One of the more common complaints that people have about our society these days is that we are somehow moving backward in a number of key areas. We point to how our quality of life has declined in one way or another, and we blame everything from the president to technology and declining moral values back to the president again (Thanks, Obama!).
As a writer, I understand how easy it is to fall victim to these notions. Some weeks, it seems like it's all too easy to write yet another piece about declining wages, or standards of living, or civil rights, or any number of other issues that enter and exit our local, state, or national discussions from time to time.
But never, ever in the early years of the 21st century did I imagine that I might have to write about the growing number of people who seem intent on dragging our nation backward into the world of just a few decades ago when diseases like measles, polio, and smallpox were still a threat to vast numbers of Americans. Of all the things that seemed settled, the belief that it was a smart choice to vaccinate yourself or your children was something we all could agree on.
Except that, apparently, it isn't, at least not anymore.
I could spend a lot of time citing studies and articles detailing the tens (or hundreds) of millions of people who have died from these diseases before vaccinations became widespread, but the sad fact is, I shouldn't have to. Almost everyone who has learned anything about these diseases knows these facts.
So why are we in 2015, more than 70 years after the measles vaccine was developed, having this conversation? Well, it has a lot to do with the bizarre notion that far too many Americans believe that everything is some sort of conspiracy. It's either a government conspiracy, or a big business conspiracy, or an alien conspiracy, or whatever other strange conspiracy people can conceive of. However, unlike the relatively banal and pointless arguments that most conspiracy theories engender, the dangers of being against vaccinations are quite obviously fatal, at least in regards to certain diseases.
Conspiracy theories aside, there is no denying that our nation's long-running national debate over "rights" is tied up in this controversy over vaccinations. Fortunately, few Americans agree with the anti-vaxxers. If you need a closer look at just how fringe this group is, take note that it appears that only two prominent members of the GOP, New Jersey Gov. Chris Christie and Kentucky Sen. Rand Paul, have managed to side, if only half-heartedly, with anti-vaxxers.
You see, the same weird forces that turned almost every single conversation we have in this nation into some asinine battle between Big Government and Personal Choice have now moved away from the relatively new debates over drug laws and gay marriages and back into previously decided debates about the relative merits of, say, not getting measles. Or smallpox. Or polio. Or tuberculosis.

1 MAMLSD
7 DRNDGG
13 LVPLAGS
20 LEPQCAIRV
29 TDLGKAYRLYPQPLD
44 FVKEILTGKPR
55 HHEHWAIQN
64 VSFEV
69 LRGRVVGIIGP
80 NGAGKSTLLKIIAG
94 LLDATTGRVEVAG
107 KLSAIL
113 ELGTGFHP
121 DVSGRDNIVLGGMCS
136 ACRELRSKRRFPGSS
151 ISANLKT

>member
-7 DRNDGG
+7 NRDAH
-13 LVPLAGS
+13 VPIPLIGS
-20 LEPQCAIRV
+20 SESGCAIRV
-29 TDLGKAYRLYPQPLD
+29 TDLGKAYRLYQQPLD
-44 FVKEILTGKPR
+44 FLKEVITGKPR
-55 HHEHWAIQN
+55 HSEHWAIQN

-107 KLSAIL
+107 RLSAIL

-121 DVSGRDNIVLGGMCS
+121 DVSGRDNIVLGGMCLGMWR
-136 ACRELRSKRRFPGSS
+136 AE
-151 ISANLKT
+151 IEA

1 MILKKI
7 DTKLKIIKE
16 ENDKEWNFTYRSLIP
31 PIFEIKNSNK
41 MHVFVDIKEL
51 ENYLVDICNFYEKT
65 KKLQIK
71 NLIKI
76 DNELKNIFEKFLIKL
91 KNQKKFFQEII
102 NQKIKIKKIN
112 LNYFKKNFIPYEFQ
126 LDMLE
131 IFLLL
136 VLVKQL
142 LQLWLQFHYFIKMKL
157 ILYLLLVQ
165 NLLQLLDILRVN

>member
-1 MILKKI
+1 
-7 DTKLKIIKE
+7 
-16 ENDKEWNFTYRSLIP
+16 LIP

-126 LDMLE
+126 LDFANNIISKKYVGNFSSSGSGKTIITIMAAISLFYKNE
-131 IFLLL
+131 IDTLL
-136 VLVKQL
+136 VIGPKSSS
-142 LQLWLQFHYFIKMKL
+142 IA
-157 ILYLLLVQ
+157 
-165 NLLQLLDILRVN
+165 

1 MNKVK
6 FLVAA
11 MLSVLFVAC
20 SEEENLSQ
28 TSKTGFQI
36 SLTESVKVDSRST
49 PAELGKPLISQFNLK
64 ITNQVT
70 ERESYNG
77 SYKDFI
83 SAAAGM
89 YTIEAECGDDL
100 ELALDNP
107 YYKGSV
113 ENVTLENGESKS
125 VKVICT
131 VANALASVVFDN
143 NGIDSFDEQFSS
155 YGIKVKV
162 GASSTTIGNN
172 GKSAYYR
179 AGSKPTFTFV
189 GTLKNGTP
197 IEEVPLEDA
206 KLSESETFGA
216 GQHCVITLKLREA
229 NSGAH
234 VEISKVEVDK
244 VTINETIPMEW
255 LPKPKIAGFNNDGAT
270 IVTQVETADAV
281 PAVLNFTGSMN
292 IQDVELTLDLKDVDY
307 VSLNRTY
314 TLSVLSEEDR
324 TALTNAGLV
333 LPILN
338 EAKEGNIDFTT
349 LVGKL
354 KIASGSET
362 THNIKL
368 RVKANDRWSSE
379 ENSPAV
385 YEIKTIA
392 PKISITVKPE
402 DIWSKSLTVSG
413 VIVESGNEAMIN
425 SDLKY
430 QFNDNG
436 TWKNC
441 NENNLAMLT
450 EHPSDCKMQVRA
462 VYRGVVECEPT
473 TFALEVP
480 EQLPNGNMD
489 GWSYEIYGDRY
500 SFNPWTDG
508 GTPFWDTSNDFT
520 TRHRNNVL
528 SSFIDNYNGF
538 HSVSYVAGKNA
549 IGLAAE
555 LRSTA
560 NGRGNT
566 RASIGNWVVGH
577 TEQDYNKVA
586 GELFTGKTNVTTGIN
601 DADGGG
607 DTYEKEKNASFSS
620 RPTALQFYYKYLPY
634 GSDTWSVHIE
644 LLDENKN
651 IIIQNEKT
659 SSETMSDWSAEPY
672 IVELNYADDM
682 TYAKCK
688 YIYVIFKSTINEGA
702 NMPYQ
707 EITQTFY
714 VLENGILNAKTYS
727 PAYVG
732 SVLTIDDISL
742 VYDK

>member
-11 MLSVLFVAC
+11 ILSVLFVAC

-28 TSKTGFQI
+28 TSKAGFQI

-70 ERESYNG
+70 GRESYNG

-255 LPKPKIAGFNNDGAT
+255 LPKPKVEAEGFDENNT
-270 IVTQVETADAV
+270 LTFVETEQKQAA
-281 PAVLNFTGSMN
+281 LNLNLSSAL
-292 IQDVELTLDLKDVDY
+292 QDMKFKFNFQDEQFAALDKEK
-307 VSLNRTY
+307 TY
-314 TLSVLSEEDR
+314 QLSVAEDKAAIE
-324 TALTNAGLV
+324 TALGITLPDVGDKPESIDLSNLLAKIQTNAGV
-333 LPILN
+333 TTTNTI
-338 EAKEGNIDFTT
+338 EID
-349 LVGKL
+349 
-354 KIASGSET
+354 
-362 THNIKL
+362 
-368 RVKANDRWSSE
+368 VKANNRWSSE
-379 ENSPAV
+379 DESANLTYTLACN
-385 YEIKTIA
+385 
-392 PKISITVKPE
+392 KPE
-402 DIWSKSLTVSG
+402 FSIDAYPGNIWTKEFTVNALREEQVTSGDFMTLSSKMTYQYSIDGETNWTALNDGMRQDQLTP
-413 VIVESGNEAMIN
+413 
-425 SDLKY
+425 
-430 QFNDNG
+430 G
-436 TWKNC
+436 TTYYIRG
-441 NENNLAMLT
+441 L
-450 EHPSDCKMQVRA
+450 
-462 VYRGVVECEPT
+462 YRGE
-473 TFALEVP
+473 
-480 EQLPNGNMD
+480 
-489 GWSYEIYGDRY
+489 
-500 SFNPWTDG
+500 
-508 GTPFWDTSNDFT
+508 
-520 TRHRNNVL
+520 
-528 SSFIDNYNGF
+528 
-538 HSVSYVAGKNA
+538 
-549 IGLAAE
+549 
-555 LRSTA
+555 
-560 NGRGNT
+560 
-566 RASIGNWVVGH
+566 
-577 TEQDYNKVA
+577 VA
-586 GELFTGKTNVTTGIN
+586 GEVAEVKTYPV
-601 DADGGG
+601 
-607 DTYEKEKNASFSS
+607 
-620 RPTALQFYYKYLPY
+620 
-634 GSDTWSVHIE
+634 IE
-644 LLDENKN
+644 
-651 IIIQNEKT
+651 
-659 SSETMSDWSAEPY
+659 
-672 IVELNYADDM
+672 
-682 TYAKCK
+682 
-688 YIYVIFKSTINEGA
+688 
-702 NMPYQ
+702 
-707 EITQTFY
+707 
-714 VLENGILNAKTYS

My favorite of these was the famed "libertarian" Rand Paul, who last week told CNBC that "most" vaccinations should be a matter of "choice," going so far as to promote the same kind of "mental disorder" stories that Jenny McCarthy spouts off that convince some parents not to vaccinate their children. The kicker to Paul's "choice" nonsense is that he plainly knows that vaccinations are well worth that risk. He made that plain when, the very day after making those comments to CNBC, he got a booster shot for Hepatitis A and even tweeted a picture of himself getting the injection.
While many might call Paul a "hypocrite" for doing such a thing, I won't go down that road (and not just because calling out someone as a hypocrite is an incredibly easy and mindless tack to take when you simply disagree with someone). Instead, we can look at Paul's apparently duplicitous behavior as a not-so-subtle hint to his followers: Sure, vaccination can be a choice, but it's a choice you should make for your family. On this issue, if nothing else at all in his public political career, Rand Paul is at least a little bit correct in his thinking. Let's just hope that the 30 percent or so of Americans who believe vaccination is a choice can take that hint.
After all, it would be sad to think that our great-grandchildren might one day grow up learning that it wasn't terrorism or an economic collapse that destroyed our nation, but rather a disease that was effectively eradicated in the 1950s.
For more from Mat Catastrophe, please visit his blog, The Short Form Catastrophe at mat-catastrophe.tumblr.com. You'll find posts that are too-long for tweets and too short for columns.